Anchoring a Treasured National Center Focused on Bridging Early Care and Education (ECE) and PreK-12 Systems
Kristie Kauerz, EdD (PI), faculty member in Leadership for Educational Organizations and Early Childhood Policy, secured $900,000 from the Heising-Simons Foundation to expand the National P-3 Center’s innovative work in states, school districts, and communities across the country. The Center is unique in its dedication to working across the traditional divides of early care and education (ECE) and PreK-12 systems. Established in 2013, it has developed a national reputation for fostering organization and system strategies that support young children’s learning from birth through elementary school. Three core strategies anchor the Center’s work: providing leadership and professional learning opportunities, offering guidance and resources to support implementation and practice, and engaging in research and evaluation efforts that expand the field’s understanding of alignment and coherence strategies that span early learning and the early grades.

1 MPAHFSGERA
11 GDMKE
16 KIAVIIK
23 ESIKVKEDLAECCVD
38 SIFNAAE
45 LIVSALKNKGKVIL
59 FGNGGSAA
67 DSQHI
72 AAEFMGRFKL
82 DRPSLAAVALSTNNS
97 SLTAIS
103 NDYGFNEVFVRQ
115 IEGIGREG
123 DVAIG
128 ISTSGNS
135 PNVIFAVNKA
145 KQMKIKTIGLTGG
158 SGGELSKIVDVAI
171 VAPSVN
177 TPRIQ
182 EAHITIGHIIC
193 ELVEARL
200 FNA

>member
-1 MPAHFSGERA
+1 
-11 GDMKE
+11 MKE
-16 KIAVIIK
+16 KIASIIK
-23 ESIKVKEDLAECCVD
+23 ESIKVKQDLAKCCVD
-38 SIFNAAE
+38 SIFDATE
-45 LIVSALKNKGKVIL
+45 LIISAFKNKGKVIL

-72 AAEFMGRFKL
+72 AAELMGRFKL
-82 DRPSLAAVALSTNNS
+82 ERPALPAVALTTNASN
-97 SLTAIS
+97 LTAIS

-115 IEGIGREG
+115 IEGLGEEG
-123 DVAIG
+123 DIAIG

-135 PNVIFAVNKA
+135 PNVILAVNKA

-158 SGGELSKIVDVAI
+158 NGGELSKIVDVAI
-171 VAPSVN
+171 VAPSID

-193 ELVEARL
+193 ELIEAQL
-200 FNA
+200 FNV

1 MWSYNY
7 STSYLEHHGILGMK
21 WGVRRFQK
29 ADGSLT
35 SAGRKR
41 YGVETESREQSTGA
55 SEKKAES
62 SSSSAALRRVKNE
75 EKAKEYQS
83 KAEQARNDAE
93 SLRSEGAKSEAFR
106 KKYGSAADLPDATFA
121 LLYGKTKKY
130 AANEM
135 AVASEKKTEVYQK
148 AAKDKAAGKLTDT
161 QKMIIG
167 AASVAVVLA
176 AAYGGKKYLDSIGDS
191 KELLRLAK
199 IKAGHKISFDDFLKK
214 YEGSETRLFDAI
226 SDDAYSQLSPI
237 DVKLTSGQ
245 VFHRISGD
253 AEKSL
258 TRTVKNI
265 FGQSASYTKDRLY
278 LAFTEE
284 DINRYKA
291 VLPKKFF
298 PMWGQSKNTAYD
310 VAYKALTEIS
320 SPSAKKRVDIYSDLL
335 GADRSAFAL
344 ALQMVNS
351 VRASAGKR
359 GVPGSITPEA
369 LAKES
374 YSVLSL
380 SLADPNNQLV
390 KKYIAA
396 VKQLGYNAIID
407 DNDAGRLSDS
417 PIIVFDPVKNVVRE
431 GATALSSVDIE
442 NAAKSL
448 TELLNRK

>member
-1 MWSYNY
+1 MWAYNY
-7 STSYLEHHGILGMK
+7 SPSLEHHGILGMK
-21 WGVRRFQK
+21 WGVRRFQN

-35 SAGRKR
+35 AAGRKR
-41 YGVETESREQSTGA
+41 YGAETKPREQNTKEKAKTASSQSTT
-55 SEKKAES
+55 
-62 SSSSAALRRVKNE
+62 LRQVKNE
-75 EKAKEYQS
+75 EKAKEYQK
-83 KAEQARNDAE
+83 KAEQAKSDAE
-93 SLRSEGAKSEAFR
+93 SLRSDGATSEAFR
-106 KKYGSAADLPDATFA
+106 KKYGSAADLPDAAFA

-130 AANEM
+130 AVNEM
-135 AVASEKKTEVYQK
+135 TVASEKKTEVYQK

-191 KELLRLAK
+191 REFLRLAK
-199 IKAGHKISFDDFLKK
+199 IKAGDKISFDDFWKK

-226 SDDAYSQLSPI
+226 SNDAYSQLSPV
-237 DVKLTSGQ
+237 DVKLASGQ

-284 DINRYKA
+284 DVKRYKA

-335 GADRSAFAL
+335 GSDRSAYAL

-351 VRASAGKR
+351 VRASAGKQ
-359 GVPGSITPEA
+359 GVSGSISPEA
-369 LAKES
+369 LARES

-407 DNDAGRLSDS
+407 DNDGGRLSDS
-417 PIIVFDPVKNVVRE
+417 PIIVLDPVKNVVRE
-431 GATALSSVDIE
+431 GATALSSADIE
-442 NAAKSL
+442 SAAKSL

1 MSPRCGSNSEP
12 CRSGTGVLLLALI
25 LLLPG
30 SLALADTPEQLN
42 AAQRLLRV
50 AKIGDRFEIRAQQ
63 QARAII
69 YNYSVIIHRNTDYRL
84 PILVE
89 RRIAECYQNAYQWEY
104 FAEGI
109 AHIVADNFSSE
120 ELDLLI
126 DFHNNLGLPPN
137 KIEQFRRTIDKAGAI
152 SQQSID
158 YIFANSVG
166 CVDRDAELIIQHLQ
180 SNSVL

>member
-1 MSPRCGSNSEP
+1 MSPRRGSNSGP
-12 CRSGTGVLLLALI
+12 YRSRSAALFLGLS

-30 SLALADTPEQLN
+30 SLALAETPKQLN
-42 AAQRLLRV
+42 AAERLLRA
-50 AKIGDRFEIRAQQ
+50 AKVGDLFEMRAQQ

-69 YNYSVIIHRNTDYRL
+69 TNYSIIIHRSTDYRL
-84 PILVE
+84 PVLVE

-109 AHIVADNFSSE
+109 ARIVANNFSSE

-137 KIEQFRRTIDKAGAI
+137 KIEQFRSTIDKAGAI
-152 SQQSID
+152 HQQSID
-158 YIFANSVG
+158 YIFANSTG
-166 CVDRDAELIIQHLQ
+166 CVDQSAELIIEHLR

Growing Undergraduate Teacher Education Pathways for Paraprofessionals and High School Students
The SEHD received a $754,300 subaward from St. Vrain Valley Schools as part of the Opportunity Now Colorado Grant Program. The grant, called Pathways to Prosperity, is sponsored by the Colorado Office of Economic Development and International Trade. This subaward builds upon and funds the SEHD’s strong Pathways2Teaching customized dual enrollment programs and a new pathway, the Paraprofessional to Teacher Advancement Pathway (P-TAP), that allows full-time working paraprofessionals to complete a BA with teaching license from their districts.
Improving Student Voice Research in Denver High Schools